There's no business like show business. On any level, there really is no business like it. Billed as "a quirky little offbeat love story with a twist," Joe Maruzzo's Red Roses is less a love story than an exposé of backstage life on the showcase circuit. A play billed as "a quirky little offbeat love story with a twist," being produced in a tiny wreck of a theatre in L.A. with the playwright and his ex-girlfriend playing the leads, is the conceit of this uneven comedy in which, strangely enough, Maruzzo also played the lead. (Notice a pattern emerging here?)
Actresses quitting two days before opening; dirty, crumbling theatres; marginal types misbehaving with the sense of entitlement of a star - Maruzzo has obviously observed life on this circuit, and he has gotten it all down with frightening accuracy. Unfortunately, lines of dialog that start with "Do you remember..." or "And then we..." laboriously impede the action as they attempt to set up the outrageous antics to follow. Things do pick up considerably in the much tighter and funnier second act, when everything is paid off with some of the most hilarious shenanigans since Michael Frayn's modern backstage classic Noises Off. And although Frayn said it with a sunnier attitude, Maruzzo shares a similar point of view: relationships in the theatre are incestuous, self-serving, and ultimately impossible; the participants never learn and are doomed to repeat their failures over and over again. These later, darker moments were nicely polished by director Marcia Haufrecht with a subtlety that was a welcome reversal from the interminably loud and rambling opening scenes. (Note to Mr. Maruzzo: be careful with the details. At one point, it is mentioned that the production in question is being given eight performances; later it is stated "we have 10 more performances." Do the math.)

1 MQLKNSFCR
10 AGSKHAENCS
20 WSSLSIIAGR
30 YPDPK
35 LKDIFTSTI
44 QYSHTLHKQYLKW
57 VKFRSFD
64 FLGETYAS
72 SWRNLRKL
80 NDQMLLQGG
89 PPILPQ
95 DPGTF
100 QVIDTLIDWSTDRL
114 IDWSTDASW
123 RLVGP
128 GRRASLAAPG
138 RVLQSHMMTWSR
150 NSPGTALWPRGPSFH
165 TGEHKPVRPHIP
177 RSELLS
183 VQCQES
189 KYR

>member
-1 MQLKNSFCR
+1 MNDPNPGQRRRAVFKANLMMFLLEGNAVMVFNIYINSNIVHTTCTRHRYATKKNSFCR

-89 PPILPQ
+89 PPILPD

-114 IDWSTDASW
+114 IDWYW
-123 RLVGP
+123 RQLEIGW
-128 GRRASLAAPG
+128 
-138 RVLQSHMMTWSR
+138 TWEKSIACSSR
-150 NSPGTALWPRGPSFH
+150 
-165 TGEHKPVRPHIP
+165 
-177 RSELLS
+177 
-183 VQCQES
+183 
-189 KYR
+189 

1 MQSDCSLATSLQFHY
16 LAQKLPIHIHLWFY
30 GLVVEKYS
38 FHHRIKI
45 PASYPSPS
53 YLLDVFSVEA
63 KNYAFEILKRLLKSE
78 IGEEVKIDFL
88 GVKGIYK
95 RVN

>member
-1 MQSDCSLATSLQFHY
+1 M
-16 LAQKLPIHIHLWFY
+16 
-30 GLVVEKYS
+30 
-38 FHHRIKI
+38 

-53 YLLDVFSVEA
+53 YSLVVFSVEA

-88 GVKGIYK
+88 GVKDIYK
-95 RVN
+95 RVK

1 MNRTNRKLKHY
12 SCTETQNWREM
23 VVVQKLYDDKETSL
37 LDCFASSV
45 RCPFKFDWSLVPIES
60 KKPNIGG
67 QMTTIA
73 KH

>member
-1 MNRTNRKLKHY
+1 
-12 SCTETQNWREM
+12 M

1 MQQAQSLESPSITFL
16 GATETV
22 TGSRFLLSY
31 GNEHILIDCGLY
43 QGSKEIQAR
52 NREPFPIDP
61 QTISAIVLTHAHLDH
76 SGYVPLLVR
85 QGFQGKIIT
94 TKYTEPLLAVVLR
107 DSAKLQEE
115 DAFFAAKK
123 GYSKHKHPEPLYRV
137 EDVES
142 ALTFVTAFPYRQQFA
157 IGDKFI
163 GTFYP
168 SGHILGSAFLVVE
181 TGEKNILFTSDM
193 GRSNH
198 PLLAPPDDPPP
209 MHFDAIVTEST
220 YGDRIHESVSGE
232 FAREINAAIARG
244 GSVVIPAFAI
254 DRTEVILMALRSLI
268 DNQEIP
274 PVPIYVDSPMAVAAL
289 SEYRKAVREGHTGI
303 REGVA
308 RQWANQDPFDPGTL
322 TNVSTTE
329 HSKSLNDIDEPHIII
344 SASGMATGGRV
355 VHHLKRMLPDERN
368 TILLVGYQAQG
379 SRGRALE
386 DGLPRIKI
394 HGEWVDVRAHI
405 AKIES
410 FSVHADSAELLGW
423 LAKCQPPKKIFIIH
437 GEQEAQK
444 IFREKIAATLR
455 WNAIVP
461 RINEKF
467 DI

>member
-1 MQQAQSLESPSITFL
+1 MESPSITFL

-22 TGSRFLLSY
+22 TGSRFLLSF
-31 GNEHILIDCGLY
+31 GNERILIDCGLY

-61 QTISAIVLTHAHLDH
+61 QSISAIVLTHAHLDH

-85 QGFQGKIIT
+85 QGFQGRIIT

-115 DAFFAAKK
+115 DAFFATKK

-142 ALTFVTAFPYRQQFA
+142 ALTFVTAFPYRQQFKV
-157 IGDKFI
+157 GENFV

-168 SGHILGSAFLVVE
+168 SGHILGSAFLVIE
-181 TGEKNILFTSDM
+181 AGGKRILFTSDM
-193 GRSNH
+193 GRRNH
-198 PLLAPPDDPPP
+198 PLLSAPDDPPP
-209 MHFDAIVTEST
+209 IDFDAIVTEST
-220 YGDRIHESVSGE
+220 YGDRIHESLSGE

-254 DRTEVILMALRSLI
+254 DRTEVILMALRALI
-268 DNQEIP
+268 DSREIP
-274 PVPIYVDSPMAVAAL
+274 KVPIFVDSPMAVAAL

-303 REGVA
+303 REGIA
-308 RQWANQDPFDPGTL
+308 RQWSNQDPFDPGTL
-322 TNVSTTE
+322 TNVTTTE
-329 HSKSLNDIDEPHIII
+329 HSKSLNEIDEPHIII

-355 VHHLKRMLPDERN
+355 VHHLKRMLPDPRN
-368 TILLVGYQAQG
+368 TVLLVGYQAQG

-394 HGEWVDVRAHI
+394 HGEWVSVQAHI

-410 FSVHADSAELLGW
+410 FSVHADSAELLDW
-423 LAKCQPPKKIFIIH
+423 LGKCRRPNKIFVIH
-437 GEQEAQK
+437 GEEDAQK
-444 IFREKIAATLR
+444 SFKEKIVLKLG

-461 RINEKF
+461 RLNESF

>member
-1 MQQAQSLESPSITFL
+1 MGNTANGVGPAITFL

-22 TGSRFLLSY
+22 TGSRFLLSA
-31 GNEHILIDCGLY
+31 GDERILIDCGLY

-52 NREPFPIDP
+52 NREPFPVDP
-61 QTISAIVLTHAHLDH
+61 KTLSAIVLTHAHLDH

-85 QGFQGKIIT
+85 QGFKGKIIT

The performances, led by Maruzzo's hysterical playwright/actor, were all over-the-top and grating in the first act; subtle, fresh and pointed in the second. To see Katherine Wallach's reactions to the shambles all around her while dressed in a purple-and-green spandex mermaid costume and horrific wig of long blond curls was to witness an actress in total command of a ridiculous situation; without saying a word, she said it all and was convulsively funny.
Wallach created the wonderful mermaid's costume; the rest of the production's design was uncredited and practically nonexistent. The very lack of a cohesive design scheme gave the show a truthful immediacy that no real sets, costumes, or lighting could possibly have delivered. In short, it worked.
If at times Maruzzo's take on life on the lunatic theatrical fringe reeks of theatre as therapy, when he does get going and unleashes his comic fury, anyone who has ever done anything remotely theatrical can relate. If only he could unleash without the endless explaining that is deemed necessary for the rest of the world to "get" it.
(Also featuring Robert Mobley, Etienne Navarre,
and Michael Schoffel.)
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Copyright 2000 Doug DeVita